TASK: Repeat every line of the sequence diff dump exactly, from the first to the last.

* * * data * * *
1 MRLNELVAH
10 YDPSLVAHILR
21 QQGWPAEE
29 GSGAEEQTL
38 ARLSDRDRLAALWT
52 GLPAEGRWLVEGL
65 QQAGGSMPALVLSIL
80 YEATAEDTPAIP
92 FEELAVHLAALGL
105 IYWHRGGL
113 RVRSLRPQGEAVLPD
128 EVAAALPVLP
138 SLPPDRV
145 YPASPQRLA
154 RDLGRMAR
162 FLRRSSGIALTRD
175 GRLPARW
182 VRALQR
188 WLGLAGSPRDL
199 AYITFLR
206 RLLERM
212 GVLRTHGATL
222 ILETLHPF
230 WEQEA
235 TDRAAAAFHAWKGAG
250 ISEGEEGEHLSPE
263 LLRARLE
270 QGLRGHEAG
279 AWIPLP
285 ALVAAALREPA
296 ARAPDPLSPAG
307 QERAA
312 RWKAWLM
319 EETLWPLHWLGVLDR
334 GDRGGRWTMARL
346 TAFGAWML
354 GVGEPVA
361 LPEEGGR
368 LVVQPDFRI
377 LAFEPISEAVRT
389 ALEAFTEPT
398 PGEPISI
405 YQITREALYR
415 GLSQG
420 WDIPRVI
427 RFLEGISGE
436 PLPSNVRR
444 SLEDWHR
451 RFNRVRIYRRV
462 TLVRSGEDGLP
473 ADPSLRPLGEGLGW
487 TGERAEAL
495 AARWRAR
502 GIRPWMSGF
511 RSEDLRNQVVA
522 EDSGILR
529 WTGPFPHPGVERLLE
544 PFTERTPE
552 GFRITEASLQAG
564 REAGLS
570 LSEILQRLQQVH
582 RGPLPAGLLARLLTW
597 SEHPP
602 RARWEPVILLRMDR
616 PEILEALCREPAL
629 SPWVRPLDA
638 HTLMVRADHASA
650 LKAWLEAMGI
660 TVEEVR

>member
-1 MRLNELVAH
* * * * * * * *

1 MRLNELVAH
10 YDPSLVAHILR
21 QQGWPAEE
29 GSGAEEQTL
38 ARLSDRDRLAALWT
52 GLPAEGRWLVEGL
65 QQAGGSMPALVLSIL
80 YEATAEDTPAIP
92 FEELAVHLAALGL
105 IYWHRGGL
113 RVRSLRPQGEAVLPD
128 EVAAALPVLP
138 SLPPDRV
145 YPASPQRLA
154 RDLGRMAR
162 FLRRSSGIALTRD
175 GRLPARW
182 VRALQR
188 WLGLAGSPRDL
199 AYITFLR
206 RLLERM
212 GVLRTHGATL
222 ILETLHPF
230 WEQEA
235 TDRAAAAFHAWKGAG
250 ISEGEEGEHLSPE
263 LLRARLE
270 QGLRGHEAG
279 AWIPLP
285 ALVAAALREPA
296 ARAPDPLSPAG
307 QERAA
312 RWKAWLM
319 EETLWPLHWLGVLDR
334 GDRGGRWTMARL
346 TAFGAWML
354 GVGEPVA
361 LPEEGGR
368 LVVQPDFRI
377 LAFEPISEAVRT
389 ALEAFTEPT
398 PGEPISI
405 YQITREALYR
415 GLSQG
420 WDIPRVI
427 RFLEGISGE
436 PLPSNVRR
444 SLEDWHR
451 RFNRVRIYRRV
462 TLVRSGEDGLP
473 ADPSLRPLGEGLGW
487 TGERAEAL
495 AARWRAR
502 GIRPWMSGF
511 RSEDLRNQVVA
522 EDSGILR
529 WTGPFPHPGVERLLE
544 PFTERTPE
552 GFRITEASLQAG
564 REAGLS
570 LSEILQRLQQVH
582 RGPLPAGLLARLLTW
597 SEHPP
602 RARWEPVILLRMDR
616 PEILEALCREPAL
629 SPWVRPLDA
638 HTLMVRADHASA
650 LKAWLEAMGI
660 TVEEVR

>member
-1 MRLNELVAH